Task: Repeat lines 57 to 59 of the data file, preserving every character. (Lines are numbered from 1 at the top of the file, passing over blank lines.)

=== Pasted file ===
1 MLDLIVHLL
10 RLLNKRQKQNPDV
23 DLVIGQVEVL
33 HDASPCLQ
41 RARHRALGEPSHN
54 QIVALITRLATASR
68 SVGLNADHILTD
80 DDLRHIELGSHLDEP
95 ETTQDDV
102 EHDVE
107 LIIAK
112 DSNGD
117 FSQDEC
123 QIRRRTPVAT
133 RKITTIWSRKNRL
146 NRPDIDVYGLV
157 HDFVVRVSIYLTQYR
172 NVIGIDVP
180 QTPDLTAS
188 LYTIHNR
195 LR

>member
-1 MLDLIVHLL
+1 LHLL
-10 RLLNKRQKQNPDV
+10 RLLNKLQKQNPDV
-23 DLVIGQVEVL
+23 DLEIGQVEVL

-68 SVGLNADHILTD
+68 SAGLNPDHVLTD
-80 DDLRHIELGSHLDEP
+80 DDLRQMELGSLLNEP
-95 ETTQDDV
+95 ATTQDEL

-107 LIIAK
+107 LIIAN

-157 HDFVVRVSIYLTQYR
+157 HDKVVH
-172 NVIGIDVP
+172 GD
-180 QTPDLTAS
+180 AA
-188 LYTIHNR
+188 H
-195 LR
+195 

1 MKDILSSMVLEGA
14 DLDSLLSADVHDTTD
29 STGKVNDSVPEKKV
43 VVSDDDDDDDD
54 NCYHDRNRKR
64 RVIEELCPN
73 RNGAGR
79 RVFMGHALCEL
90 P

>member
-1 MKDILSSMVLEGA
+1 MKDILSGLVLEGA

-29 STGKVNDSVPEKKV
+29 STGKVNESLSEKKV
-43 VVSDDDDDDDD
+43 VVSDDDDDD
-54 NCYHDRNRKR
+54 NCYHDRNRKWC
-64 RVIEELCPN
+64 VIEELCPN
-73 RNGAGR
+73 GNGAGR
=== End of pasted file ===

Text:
-1 MKDILSSMVLEGA
+1 MKDILSGLVLEGA

-29 STGKVNDSVPEKKV